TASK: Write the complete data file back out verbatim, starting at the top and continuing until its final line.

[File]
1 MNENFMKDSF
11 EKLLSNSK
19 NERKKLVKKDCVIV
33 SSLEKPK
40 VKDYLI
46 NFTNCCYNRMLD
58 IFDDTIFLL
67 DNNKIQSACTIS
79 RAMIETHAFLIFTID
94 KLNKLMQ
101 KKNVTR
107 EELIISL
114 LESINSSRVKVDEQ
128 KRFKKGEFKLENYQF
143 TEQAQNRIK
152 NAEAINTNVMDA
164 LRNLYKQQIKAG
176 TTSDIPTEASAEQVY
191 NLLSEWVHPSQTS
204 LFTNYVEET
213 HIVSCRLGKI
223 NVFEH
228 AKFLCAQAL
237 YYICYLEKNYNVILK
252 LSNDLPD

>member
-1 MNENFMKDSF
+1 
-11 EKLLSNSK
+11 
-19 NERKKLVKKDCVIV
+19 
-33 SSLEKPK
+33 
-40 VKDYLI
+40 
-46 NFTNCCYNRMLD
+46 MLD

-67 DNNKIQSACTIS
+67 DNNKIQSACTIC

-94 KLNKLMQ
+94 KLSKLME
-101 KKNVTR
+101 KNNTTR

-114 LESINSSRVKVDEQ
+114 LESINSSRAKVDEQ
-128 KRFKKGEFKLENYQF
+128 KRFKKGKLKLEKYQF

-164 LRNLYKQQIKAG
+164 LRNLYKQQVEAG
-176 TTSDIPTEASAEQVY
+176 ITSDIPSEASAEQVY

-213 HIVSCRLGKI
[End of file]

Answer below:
1 MNENFMKDSF
11 EKLLSNSK
19 NERKKLVKKDCVIV
33 SSLEKPK
40 VKDYLI
46 NFTNCCYNRMLD
58 IFDDTIFLL
67 DNNKIQSACTIS
79 RAMIETHAFLIFTID
94 KLNKLMQ
101 KKNVTR
107 EELIISL
114 LESINSSRVKVDEQ
128 KRFKKGEFKLENYQF
143 TEQAQNRIK
152 NAEAINTNVMDA
164 LRNLYKQQIKAG
176 TTSDIPTEASAEQVY
191 NLLSEWVHPSQTS
204 LFTNYVEET
213 HIVSCRLGKI
223 NVFEH
228 AKFLCAQAL
237 YYICYLEKNYNVILK
252 LSNDLPD

>member
-1 MNENFMKDSF
+1 
-11 EKLLSNSK
+11 
-19 NERKKLVKKDCVIV
+19 
-33 SSLEKPK
+33 
-40 VKDYLI
+40 
-46 NFTNCCYNRMLD
+46 MLD

-67 DNNKIQSACTIS
+67 DNNKIQSACTIC

-94 KLNKLMQ
+94 KLSKLME
-101 KKNVTR
+101 KNNTTR

-114 LESINSSRVKVDEQ
+114 LESINSSRAKVDEQ
-128 KRFKKGEFKLENYQF
+128 KRFKKGKLKLEKYQF

-164 LRNLYKQQIKAG
+164 LRNLYKQQVEAG
-176 TTSDIPTEASAEQVY
+176 ITSDIPSEASAEQVY

-213 HIVSCRLGKI